Film director Shirin Neshat, accompanied by actress Neda Rahmanian, shared the difficulties she faced in telling the story of legendary Egyptian singer Oum Kulthum in her film at the 5th Ajyal Youth Film Festival, which concluded yesterday at Katara – the Cultural Village.
Still known as the ‘Star of the East,’ the artiste’s weekly broadcasts on Radio Cairo also remained popular in the region, according to the director. Looking For Oum Kulthum (Germany, Austria, Italy, Lebanon, Morocco, Qatar / 2017), that would resonate in the Middle East guided her decision not to make a straightforward biopic. She, however, created a story within the story through the addition of an Iranian female character, a kind of alter ego, who like Neshat herself is engaged in a search for the star.
“I spent six years preparing this film, I know the story very well. I knew I could not cover her entire life, so I chose to focus on the pivotal moments that related to the story,” Neshat noted.
“I am a poetic, visual artist and for me dialogue can sometimes diminish the impact of a scene, so I tried to keep it to a minimum,” she said. “I wanted to show the West the side of the Middle East they don’t usually see – poetry, singing and culture,” the director added. “As for why I chose Oum Kulthum, it’s because there is no one else of her standing in our region.”
Commenting on actress Yasmine Raeis’ portrayal, she said: “She learned the young Oum Kulthum’s body language and lip-synched beautifully and completely transformed herself when she played her as an older woman. Yasmine demonstrated a real range of acting and I think she was an excellent choice.”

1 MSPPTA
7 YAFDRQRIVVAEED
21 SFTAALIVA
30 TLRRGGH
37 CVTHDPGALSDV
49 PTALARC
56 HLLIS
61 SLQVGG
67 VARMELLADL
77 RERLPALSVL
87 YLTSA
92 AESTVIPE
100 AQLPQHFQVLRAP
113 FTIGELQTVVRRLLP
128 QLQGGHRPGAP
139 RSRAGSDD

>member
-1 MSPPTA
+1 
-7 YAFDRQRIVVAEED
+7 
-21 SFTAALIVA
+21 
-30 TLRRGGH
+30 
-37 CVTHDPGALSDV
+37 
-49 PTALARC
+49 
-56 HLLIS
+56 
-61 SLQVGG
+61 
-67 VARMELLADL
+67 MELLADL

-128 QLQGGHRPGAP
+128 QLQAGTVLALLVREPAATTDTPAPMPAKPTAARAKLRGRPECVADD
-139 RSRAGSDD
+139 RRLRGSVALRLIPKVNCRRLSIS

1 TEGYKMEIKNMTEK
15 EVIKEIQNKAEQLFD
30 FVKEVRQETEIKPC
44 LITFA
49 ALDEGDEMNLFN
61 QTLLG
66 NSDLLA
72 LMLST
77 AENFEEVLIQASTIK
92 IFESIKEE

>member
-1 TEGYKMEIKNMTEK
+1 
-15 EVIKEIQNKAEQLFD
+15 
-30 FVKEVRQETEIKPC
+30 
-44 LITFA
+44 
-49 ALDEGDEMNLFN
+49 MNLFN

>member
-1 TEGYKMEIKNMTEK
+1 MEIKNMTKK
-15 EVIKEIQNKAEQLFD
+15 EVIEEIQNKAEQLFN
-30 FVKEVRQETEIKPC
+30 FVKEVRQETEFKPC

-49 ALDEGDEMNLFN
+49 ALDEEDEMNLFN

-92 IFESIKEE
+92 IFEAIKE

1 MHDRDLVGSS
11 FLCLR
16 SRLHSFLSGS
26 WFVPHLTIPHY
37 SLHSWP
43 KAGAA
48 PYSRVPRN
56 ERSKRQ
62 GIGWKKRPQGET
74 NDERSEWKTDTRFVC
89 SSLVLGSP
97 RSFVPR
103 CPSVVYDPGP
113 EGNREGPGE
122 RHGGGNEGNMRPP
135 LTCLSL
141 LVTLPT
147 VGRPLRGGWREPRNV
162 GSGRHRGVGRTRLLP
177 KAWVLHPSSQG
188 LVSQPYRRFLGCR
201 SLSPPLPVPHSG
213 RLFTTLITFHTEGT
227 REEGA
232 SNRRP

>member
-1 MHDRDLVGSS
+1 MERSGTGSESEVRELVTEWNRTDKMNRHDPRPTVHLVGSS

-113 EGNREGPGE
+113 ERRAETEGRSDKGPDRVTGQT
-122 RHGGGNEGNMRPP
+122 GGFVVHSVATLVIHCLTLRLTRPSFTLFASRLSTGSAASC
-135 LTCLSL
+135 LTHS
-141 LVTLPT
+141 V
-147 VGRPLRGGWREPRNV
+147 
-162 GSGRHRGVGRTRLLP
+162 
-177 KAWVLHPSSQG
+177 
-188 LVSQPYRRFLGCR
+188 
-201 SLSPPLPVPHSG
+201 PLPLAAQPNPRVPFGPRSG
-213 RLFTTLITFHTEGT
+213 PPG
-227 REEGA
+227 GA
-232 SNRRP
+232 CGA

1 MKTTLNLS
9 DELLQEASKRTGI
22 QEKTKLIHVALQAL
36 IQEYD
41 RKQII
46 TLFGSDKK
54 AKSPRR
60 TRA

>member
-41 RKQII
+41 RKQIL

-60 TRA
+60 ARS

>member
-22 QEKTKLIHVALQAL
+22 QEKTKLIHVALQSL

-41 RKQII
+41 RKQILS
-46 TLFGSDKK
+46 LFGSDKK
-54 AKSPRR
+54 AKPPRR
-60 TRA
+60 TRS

In her response to whether she had ‘found’ Oum Kulthum, Neshat said that she was still looking, hence the title of the film.
“You cannot demystify a legend. She is a muse to so many of us. Someone like Oum Kulthum cannot be reduced to the human scale, she has become bigger than that.”
Later in the festival, Neshat and her film have also been the focus of an Ajyal Talk, when she spoke with urbanist and architect, Fatma al-Sehlawi, about her early life in Iran. Looking For Oum Kulthum was the last of the four ‘thought-provoking’ Ajyal Talks, which forms part of the festival, presented by the Doha Film Institute (DFI).
The director also talked about her education in the United States, where she was by the time the Iranian Revolution came and her inability to return to her family for 12 years. It was during this period that she began her exploration of visual art, first through photography and installation and later, through film.
Neda Rahmanian and Shirin Neshat attended the Looking for Oum Kulthoum premiere during the Ajyal Youth Film Festival recently. PICTURE: Eamonn M McCormack/Getty Images
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